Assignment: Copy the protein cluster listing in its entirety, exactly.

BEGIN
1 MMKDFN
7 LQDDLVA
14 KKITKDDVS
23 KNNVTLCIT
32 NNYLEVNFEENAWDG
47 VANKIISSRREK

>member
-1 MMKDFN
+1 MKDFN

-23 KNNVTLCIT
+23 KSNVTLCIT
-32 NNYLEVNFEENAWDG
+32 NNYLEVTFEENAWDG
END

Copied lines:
1 MMKDFN
7 LQDDLVA
14 KKITKDDVS
23 KNNVTLCIT
32 NNYLEVNFEENAWDG
47 VANKIISSRREK

>member
-1 MMKDFN
+1 MKDFN

-23 KNNVTLCIT
+23 KSNVTLCIT
-32 NNYLEVNFEENAWDG
+32 NNYLEVTFEENAWDG